DG Digest: EPA extentions, proposed new rules for table saws, and OSHA is looking for training partners

Welcome to mid-May!  It was another fairly quiet week in the regulatory world, with what news there was mainly focused in the environmental and safety sectors.  Here’s the brief:

U.S. EPA

  • On December 15, 2016, EPA issued a notice in the Federal Register requesting public comment on whether revision to the current size standards for small manufacturers and processors which are used in connection with reporting regulations under the Toxic Substances Control Act (TSCA) is warranted.  The comment period is being reopened in order to allow the public to consider feedback received by EPA from the Small Business Administration (SBA) as a result of a consultation request on EPA’s preliminary determination on whether revision to these standards is warranted. Comments must be received on or before May 24, 2017.  Here’s your place to provide feedback
  • The agency is extending the effective date of the final rule that appeared in the Federal Register of January 12, 2017 establishing final reporting and recordkeeping requirements for certain chemical substances manufactured or processed at the nanoscale as described in that rule.  The effective date of the final rule that appeared in the Federal Register of January 12, 2017 is delayed from May 12, 2017, to August 14, 2017. Nanoscale manufacturing is a new frontier in industry, and controlling and documenting these unique substances remains a work in progress.  See the extension here

CPSC

Manufacturers will be interested to note that the U.S. Consumer Product Safety Commission has determined that there may be an unreasonable risk of blade-contact injuries associated with table saws. In 2015, there were an estimated 33,400 table saw, emergency department treated injuries. Of these, CPSC staff estimates that 30,800 (92 percent) are likely related to the victim making contact with the saw blade. CPSC staff’s review of the existing data indicates that currently available safety devices, such as the modular blade guard and riving knife, do not adequately address the unreasonable risk of blade-contact injuries on table saws. To address this risk, the Commission proposes a rule that is based, in part, on work conducted by Underwriters Laboratories Inc. The proposed rule would establish a performance standard that requires table saws, when powered on, to limit the depth of cut to 3.5 millimeters when a test probe, acting as surrogate for a human body/finger, contacts the spinning blade at a radial approach rate of 1 meter per second (m/s). The proposed rule would address an estimated 54,800 medically treated blade-contact injuries annually. The Commission estimates that the proposed rule’s aggregate net benefits on an annual basis could range from about $625 million to about $2,300 million. The agency will accept comments on this proposal until July 26, 2017. Your portal is here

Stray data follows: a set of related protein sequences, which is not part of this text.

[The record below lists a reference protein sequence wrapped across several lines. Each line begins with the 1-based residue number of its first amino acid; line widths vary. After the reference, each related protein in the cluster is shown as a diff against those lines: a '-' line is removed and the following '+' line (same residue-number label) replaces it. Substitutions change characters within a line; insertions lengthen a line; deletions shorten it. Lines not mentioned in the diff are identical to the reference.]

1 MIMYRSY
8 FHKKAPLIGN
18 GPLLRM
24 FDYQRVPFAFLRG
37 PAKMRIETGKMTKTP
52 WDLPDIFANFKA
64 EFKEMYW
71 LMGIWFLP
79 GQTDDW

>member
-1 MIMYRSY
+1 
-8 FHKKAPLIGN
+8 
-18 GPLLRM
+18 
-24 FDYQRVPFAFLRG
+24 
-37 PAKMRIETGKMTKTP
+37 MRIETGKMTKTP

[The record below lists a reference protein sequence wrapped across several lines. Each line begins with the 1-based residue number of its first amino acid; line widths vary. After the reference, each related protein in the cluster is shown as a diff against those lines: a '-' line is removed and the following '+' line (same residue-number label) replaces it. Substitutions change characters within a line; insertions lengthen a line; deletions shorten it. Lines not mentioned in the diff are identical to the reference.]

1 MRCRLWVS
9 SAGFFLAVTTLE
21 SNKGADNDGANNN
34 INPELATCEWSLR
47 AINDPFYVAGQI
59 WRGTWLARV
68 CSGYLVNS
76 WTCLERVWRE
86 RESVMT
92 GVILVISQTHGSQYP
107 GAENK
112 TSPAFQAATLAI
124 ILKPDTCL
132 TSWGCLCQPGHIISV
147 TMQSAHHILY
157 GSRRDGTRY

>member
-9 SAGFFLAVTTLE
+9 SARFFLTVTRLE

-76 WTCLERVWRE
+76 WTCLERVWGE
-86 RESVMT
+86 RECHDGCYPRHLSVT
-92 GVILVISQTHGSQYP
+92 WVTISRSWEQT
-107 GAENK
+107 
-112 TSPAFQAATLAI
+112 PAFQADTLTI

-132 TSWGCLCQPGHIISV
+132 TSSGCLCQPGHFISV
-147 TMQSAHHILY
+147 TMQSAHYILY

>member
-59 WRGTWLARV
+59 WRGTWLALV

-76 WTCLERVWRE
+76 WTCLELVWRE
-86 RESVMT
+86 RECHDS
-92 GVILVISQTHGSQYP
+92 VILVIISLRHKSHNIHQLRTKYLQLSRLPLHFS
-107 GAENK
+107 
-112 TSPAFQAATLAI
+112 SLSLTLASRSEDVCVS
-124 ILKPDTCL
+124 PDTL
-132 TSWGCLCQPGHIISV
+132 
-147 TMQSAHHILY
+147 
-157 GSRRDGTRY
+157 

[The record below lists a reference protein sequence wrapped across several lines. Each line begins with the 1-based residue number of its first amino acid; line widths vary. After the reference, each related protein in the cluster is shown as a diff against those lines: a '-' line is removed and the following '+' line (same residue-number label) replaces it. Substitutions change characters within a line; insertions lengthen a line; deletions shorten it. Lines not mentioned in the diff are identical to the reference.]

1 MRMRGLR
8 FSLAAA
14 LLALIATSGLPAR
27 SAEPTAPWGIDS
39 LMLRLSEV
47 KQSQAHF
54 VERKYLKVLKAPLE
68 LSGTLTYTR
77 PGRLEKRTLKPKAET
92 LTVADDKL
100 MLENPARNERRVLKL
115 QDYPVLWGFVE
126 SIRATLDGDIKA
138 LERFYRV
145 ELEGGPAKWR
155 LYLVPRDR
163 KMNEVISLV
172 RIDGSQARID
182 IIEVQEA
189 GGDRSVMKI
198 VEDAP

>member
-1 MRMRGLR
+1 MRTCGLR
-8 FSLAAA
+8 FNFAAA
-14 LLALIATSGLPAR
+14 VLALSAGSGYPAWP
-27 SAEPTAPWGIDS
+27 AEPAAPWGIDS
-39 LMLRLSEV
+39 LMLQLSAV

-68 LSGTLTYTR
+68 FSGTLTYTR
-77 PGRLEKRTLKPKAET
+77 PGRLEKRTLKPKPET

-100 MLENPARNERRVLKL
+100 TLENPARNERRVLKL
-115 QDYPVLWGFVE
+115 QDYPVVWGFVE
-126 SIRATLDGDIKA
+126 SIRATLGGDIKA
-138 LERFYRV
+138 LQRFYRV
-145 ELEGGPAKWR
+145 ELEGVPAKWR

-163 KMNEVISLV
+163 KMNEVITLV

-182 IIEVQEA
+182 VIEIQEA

OSHA

The nation’s safety agency announced a new effort to encourage partner relationships with private organizations that can help OSHA set up and operate training centers that will offer the standard OSHA training center curriculum.  Interested in becoming an OSHA training partner?  See the way forward here

Are you an emergency responder interested in grant funding from the Federal Emergency Management Agency (FEMA)?  New guidance in reference to necessary staffing levels to qualify has been promulgated. See it here


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